Tuesday, May 05, 2009

Consequences from the Special Election, Part Two

Board of Education Member Nancy Navarro is about to take her seat on the County Council after winning the tightest of victories in the primary. What will become of her?

Navarro arrives in office facing several problems. First, she lost the single largest location of votes in her district, Leisure World, by a 67-24% margin to Ben Kramer. The near-unanimous consensus of our sources in and near Leisure World is that her negative mailers soured her reputation there. Navarro also lost precinct 5-04, which contains the Riderwood Village retirement community, to Kramer by 104-73 (53-37%). Navarro must reach out to seniors or leave open a huge base for an opponent.

Second, after two races in two years that have cost nearly $150,000, Navarro will have significant challenges in raising money. Some of her union allies have maxed out (including my union, the Carpenters). Some of her business friends may be preoccupied by other races. Navarro herself is not wealthy and does not have access to national fundraising networks.

Finally, Navarro must rid herself of the label slapped on her by both Don Praisner and Ben Kramer: a servant of “special interests.” That was particularly ironic coming from developer Kramer, who enjoyed widespread support from the business community. And never mind the fact that Navarro presided over $89 million in concessions from the school unions last year. Images tend to stick in politics when they are not challenged. Regardless of the invaluable aid given to Navarro by the unions, she cannot be seen to be going along with everything they want. As for the developers, while they did support Navarro against Don Praisner in 2008, Kramer was clearly their candidate this year. Kramer received endorsements from the Montgomery County Business PAC, the Apartment and Office Building Owners Association and the Bethesda-Chevy Chase Chamber of Commerce and benefitted from two independent mailings by the Maryland Realtors PAC. The development community should not be surprised if Navarro remembers their fairweather friendship with a jaded eye.

Navarro can really help herself by doing one thing: focusing relentlessly on constituent service. That is the primary job of any district Council Member. Potholes must be filled. Trees must be trimmed. Parks must be maintained. Police service must be abundant and visible. The Department of Permitting Services and the county’s Department of Transportation must be monitored. State agencies must be harassed – especially the State Highway Administration – by writing if possible. Navarro should hold a town hall meeting at least once a quarter. If residents feel that their Council Member is attentive to their needs, they will soon forget the ups and downs of the last two special elections. The power of incumbency is important, but its greatest source is service.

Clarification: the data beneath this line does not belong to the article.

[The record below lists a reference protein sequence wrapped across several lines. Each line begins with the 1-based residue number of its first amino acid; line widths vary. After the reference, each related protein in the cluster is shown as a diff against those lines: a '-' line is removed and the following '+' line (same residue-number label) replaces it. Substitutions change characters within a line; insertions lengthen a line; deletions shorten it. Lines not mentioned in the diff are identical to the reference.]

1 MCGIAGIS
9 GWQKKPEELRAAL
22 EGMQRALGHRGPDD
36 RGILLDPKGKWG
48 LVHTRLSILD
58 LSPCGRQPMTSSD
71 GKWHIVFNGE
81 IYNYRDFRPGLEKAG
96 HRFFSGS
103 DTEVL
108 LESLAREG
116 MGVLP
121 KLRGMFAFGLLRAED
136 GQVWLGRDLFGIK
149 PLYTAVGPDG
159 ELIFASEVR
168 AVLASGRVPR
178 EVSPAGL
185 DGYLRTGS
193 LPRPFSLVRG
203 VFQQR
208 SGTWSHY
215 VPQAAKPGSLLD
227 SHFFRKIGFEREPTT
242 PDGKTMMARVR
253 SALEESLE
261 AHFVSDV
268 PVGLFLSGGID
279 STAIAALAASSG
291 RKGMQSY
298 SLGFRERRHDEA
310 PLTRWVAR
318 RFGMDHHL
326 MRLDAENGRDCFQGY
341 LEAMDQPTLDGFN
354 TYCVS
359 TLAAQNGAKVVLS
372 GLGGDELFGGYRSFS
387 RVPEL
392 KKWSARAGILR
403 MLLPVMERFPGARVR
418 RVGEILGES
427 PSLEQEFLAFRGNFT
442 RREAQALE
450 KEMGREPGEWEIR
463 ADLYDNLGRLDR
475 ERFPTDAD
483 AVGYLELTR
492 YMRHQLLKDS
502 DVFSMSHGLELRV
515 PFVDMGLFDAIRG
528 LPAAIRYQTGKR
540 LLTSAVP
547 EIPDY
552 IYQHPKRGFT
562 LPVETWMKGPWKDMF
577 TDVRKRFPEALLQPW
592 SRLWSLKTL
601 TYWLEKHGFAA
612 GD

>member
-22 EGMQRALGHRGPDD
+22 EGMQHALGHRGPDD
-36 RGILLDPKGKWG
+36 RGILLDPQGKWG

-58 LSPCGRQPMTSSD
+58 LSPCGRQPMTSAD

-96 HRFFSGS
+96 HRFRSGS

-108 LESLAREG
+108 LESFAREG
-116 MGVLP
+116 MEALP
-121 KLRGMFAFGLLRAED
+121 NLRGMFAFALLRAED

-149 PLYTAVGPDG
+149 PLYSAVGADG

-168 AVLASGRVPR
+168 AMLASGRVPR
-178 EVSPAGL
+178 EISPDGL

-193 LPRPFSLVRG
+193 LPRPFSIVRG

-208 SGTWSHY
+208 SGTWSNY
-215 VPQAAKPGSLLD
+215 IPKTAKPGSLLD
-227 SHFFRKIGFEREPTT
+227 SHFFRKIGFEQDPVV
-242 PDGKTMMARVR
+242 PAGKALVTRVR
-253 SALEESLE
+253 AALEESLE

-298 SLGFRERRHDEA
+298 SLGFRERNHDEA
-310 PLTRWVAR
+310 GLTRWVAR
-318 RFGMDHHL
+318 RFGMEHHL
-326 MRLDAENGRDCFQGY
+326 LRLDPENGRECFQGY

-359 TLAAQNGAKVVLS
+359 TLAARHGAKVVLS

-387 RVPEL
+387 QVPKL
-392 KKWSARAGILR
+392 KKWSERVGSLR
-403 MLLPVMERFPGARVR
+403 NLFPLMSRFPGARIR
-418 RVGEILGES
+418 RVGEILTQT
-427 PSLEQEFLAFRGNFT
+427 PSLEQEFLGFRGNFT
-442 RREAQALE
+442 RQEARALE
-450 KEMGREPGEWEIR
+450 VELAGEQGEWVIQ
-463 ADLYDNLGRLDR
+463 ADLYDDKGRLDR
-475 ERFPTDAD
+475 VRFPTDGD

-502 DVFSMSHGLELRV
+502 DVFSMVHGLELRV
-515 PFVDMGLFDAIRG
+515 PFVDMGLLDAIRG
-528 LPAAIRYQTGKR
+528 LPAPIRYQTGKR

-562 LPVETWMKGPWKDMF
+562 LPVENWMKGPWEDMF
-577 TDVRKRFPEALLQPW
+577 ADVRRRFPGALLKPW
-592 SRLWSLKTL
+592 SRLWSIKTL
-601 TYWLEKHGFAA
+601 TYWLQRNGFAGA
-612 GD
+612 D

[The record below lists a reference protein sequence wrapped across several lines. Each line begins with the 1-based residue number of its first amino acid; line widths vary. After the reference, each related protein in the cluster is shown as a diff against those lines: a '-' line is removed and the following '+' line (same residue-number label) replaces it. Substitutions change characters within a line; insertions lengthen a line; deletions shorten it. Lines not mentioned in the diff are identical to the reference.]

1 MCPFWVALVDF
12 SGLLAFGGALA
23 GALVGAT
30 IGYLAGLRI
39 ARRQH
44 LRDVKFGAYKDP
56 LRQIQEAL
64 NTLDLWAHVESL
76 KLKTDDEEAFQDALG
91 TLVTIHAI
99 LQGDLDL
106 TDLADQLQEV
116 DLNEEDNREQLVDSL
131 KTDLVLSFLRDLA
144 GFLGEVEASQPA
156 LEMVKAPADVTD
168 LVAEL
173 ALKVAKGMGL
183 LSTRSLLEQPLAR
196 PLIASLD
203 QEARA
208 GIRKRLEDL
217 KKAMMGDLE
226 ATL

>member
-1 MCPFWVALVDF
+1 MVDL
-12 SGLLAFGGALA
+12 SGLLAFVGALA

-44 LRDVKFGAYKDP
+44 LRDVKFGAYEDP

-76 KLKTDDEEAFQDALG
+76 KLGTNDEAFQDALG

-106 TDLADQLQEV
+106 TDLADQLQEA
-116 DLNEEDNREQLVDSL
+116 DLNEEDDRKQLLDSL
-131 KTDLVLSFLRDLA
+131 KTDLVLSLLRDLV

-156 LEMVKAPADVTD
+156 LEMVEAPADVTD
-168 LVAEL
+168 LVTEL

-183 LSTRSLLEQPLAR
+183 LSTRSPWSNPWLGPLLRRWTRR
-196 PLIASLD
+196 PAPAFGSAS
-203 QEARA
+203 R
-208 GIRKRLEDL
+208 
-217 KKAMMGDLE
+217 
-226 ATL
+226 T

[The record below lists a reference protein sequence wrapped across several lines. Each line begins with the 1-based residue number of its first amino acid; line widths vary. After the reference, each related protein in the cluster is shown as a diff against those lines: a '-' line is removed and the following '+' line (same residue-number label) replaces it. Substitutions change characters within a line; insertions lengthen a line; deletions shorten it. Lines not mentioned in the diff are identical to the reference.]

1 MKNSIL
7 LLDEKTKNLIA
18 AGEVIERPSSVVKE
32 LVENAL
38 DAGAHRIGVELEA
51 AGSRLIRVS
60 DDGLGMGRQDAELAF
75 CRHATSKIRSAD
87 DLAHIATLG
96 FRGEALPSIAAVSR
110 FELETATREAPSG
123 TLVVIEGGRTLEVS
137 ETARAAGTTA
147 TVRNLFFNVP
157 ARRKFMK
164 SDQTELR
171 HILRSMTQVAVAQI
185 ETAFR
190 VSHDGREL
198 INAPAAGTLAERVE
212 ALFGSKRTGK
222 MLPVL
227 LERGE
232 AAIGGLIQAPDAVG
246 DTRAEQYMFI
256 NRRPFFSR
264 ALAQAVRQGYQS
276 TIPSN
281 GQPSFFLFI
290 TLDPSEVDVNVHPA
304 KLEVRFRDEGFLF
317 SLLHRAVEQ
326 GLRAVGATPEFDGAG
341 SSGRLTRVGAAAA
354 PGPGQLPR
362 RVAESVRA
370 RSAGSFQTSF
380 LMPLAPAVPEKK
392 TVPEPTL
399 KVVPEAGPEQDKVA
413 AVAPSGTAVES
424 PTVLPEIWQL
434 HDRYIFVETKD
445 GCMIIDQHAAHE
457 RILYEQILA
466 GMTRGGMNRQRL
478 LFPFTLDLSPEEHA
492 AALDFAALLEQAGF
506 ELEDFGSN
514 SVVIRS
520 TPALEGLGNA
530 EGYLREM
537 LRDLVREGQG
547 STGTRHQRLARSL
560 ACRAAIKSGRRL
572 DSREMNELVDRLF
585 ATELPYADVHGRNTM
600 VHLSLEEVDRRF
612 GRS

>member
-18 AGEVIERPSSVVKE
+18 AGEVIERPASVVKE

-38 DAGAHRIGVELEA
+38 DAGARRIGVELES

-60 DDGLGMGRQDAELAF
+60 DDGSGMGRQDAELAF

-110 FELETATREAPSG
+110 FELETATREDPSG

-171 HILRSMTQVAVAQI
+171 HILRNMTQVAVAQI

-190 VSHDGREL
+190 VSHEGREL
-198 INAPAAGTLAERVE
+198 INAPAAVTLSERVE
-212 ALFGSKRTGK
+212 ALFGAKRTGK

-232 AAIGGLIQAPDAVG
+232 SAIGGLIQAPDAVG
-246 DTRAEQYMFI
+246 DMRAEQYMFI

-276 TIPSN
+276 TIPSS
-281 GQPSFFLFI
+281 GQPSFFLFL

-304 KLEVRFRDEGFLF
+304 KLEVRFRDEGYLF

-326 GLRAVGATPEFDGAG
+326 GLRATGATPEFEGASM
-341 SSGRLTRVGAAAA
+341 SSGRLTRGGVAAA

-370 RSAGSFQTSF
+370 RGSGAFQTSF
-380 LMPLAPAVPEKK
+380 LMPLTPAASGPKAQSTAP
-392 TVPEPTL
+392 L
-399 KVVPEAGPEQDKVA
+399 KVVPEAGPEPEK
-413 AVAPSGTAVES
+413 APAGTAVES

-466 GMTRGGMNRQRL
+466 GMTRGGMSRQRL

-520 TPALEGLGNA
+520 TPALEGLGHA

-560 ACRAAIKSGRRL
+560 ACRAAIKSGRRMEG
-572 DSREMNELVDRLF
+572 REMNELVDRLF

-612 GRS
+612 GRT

Assuming that all goes well and money can be raised, there is little reason to believe that Navarro will be easy to dislodge in 2010. She won 33 of the district’s 45 precincts this year. General turnout next year will be higher than in the special elections and the role of Leisure World will be reduced. Navarro’s coalition of labor, environmentalists, progressives, immigrants and non-whites could be more effective with higher turnout. Her base will be encouraged to vote if Help Save Maryland’s harassment continues. The Apple Ballot had little role in the special elections because most voters had their minds made up by the time they arrived at the precincts. But in 2006, the Apple Ballot played a huge part in down-ticket races, picking the winner in 90% of the contested Democratic primaries. And if Ben Kramer does not run against her again, Navarro may not face a name opponent next year. No Praisners will be in the race and no other potential candidates can match Navarro’s name recognition and alliances.

Tomorrow, we’ll examine the impact of the special election on the rest of the county government.